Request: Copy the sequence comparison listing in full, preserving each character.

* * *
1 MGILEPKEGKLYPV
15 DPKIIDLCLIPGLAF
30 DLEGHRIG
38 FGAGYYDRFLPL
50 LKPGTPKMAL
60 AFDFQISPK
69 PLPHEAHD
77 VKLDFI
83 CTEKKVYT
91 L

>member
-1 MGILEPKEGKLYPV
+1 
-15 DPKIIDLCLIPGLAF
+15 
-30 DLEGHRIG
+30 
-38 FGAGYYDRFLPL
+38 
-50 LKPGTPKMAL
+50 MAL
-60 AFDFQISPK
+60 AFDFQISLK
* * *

1 MGILEPKEGKLYPV
15 DPKIIDLCLIPGLAF
30 DLEGHRIG
38 FGAGYYDRFLPL
50 LKPGTPKMAL
60 AFDFQISPK
69 PLPHEAHD
77 VKLDFI
83 CTEKKVYT
91 L

>member
-1 MGILEPKEGKLYPV
+1 
-15 DPKIIDLCLIPGLAF
+15 
-30 DLEGHRIG
+30 
-38 FGAGYYDRFLPL
+38 
-50 LKPGTPKMAL
+50 MAL
-60 AFDFQISPK
+60 AFDFQISLK